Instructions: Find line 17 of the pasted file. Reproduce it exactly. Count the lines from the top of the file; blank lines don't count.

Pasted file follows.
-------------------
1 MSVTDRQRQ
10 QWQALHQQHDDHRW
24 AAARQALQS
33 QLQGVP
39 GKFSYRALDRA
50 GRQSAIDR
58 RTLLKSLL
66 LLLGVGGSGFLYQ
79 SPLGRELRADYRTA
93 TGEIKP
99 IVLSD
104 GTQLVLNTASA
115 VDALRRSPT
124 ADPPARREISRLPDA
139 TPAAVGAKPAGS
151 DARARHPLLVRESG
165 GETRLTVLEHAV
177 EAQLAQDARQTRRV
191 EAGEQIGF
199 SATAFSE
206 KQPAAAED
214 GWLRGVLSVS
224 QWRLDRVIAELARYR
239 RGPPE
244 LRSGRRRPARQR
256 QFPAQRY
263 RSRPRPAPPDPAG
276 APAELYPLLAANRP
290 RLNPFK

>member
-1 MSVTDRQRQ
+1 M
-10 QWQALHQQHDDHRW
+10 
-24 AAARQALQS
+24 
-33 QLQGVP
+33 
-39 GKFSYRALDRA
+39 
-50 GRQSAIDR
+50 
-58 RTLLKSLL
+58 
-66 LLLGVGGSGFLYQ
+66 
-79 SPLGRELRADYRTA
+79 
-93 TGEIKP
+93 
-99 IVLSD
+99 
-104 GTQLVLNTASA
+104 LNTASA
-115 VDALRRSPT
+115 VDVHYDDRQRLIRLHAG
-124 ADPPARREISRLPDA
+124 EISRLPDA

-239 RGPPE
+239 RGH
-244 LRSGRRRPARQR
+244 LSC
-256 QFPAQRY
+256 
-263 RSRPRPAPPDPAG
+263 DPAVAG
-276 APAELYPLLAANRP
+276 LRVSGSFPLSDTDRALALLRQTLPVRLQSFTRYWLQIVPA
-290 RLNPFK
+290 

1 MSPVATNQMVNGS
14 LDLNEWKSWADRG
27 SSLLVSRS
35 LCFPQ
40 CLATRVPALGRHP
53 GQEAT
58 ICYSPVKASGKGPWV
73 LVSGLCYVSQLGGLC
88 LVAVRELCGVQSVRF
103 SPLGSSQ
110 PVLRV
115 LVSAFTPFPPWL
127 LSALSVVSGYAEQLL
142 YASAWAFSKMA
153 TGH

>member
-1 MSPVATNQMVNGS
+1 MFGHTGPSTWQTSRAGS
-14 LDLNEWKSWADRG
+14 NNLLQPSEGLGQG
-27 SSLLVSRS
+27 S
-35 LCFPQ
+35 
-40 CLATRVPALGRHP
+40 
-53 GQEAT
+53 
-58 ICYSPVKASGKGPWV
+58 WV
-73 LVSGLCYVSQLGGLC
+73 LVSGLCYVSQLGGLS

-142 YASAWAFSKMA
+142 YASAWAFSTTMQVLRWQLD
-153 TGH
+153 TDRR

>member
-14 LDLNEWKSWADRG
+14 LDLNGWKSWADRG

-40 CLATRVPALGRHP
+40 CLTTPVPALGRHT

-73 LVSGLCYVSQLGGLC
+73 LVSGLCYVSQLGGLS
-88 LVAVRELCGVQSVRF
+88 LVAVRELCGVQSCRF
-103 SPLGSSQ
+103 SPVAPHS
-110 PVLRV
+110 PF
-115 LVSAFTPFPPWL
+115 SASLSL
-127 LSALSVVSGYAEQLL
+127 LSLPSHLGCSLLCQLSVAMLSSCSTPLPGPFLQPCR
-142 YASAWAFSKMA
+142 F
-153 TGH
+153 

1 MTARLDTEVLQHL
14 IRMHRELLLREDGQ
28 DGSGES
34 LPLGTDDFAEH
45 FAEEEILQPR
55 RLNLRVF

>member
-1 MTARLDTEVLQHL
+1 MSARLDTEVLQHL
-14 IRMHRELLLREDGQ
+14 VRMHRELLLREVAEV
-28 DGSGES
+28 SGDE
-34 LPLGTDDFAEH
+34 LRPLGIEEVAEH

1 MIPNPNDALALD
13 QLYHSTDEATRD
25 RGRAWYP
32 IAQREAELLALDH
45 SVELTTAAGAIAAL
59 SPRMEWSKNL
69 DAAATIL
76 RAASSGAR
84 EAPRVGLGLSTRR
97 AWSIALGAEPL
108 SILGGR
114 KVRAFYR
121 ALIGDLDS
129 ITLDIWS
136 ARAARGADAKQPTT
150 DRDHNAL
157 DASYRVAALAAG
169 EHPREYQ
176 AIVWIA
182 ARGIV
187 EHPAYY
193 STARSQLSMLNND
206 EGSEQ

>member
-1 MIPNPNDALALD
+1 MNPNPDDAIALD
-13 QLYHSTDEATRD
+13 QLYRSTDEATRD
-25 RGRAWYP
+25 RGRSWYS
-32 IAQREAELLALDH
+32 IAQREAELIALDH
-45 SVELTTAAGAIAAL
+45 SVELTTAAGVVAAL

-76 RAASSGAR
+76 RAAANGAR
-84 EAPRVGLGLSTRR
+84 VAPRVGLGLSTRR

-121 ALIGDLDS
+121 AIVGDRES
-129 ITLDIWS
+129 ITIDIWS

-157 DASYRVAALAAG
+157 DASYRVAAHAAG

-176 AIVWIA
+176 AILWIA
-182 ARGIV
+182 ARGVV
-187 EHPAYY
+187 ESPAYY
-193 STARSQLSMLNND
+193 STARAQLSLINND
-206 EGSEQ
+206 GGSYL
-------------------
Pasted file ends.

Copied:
165 GETRLTVLEHAV